Jarin Blaschke’s cinematography is surprisingly dynamic: The Lighthouse isn’t all stationary symmetry and cookie-cutter compositions. When you hear about 100-year-old lenses and gaffers wearing sunglasses, folly isn’t far away. But there are some bracing tracking shots here, and even more effective turns and push-ins during particularly tense moments between Pattinson and Dafoe. I saw James Whale’s The Old Dark House shortly after The Lighthouse in the same theater, and I was struck by how similar the pictures look. Whale’s film was made in 1932, and with a 4K restoration by Cohen Media, the only thing separating it from Eggers’ film is the antique sound equipment. Other than that, you could put a close-up of Pattinson in 2019 and Gloria Stuart in 1932 side-by-side and they’d appear to be from the same film. That’s why keeping film vaults open is necessary: Eggers was only inspired to make The Lighthouse because he was able to see the works of Dreyer and Murnau projected.
This movie makes me want to read Moby Dick just for this (from one of the Safdie Brothers): "The light in the lighthouse was that chapter in Moby Dick just about the color white." The color white is a revelation in The Lighthouse, a movie with only two characters (mostly) and not much else. The blank slate that Pattinson’s character seeks drives him insane: the solitude of the island and the abysmal conditions drive his guilt and sins back out into the world. Dafoe, in perfect sea captain accent, almost revels in his “lad’s” descent into madness. They barely speak to each other, and when they do, there’s little substance; it’s quotidian. There’s a punishing atmosphere inside that house, a psychodrama that would remain even if the sun came out.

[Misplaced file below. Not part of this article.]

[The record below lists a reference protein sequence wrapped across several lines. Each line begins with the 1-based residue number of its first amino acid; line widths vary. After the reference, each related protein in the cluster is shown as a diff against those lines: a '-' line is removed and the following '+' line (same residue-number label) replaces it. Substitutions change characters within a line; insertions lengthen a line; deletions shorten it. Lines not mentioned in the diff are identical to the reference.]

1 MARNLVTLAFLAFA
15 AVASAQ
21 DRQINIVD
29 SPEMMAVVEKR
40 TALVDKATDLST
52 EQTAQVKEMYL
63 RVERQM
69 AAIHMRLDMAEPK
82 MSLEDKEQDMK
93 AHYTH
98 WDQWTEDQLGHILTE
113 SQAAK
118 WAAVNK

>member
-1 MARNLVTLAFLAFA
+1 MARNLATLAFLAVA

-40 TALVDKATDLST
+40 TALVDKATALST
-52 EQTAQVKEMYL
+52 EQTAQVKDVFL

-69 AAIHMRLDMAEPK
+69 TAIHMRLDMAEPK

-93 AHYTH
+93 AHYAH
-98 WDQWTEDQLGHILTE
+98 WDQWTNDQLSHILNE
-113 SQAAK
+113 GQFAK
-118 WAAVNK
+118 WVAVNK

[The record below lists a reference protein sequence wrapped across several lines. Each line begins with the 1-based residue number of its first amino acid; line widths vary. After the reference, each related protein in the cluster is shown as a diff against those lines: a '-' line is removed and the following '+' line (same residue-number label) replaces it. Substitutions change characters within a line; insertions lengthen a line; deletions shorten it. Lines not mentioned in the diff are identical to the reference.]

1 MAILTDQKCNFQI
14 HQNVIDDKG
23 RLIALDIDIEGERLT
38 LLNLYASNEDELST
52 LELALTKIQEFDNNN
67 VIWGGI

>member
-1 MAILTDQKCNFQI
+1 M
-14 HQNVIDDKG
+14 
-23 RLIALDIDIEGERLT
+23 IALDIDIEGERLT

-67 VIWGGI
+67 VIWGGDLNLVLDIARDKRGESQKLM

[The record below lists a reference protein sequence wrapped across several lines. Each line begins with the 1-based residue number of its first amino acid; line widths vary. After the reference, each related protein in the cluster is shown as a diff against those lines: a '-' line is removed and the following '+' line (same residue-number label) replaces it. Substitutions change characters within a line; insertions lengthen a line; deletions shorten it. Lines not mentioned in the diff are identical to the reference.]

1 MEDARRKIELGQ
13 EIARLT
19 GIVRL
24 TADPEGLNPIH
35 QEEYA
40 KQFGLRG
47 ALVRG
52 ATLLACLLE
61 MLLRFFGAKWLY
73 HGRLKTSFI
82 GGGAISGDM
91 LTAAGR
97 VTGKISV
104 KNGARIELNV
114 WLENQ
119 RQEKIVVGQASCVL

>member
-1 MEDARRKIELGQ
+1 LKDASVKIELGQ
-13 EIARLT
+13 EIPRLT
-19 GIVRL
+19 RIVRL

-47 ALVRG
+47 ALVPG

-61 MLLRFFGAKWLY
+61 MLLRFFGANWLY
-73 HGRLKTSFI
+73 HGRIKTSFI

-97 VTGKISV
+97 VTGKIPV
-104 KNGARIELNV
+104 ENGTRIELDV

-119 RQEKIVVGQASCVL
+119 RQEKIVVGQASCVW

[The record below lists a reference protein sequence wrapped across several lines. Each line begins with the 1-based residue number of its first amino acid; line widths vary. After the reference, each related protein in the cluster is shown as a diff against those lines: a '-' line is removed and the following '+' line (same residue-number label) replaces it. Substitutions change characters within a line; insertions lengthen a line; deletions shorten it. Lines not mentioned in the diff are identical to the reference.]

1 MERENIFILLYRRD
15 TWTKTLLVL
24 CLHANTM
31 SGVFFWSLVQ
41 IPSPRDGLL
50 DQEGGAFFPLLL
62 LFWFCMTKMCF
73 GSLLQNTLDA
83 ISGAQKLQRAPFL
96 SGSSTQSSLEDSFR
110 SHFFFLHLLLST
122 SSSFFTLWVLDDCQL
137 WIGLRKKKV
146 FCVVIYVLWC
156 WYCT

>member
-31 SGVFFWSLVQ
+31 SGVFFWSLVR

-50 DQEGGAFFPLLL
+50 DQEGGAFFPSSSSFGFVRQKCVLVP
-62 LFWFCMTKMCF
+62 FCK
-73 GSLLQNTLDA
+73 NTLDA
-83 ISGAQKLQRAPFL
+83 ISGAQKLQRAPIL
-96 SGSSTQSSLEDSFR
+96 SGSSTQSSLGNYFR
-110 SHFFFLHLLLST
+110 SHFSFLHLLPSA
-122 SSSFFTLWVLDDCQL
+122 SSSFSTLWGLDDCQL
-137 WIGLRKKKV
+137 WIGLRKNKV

The score and sound design in particular are stunning. The lighthouse’s foghorn, designed by Mariusz Glabinski, is apparently period-accurate, but sounds gloriously overdriven, like a missing stem from a Pharmakon or Prurient record. I’m not sure where Mark Korvern’s score and Glabinski’s sound design begin and end, but they’re as important to the success of The Lighthouse as Blaschke’s cinematography. The soundtrack is truly Lynchian, an adjective that’s second only to “Kafkaesque” in the overuse bin. In fact, the infamous eighth episode of Twin Peaks: The Return was what I kept flashing on during the end of The Lighthouse. Another notch for the sound team: Pattinson’s steel wool, Big Muff scream as he finally touches the light makes for the best ending in 2019 this side of Cielo Dr.
I can’t stress how bracing The Lighthouse is and how much of its power is in its seemingly gimmicky production. There was reason to worry: A24 is a patron of the technically adept and emotionally vacant, like Ari Aster, whose Midsommar I enjoyed at the time but haven’t thought of since. Aster strikes me as someone who’s put in the work, a real geek for cameras and lenses, extremely adroit technically, but with nothing much to say. The Lighthouse is not a topical movie; no one will be able to shoehorn a class warfare narrative onto it. It’s a familiar story of Lovecraftian horror and insanity, a story I don’t usually care for. But through form, Eggers has elevated a ho-hum premise into a fully realized nightmare. The Lighthouse isn’t a crowd pleaser, but I’m still thinking about it days later. It offers so much in its negative space, a well of white to return to again and again.
—Follow Nicky Smith on Twitter: @nickyotissmith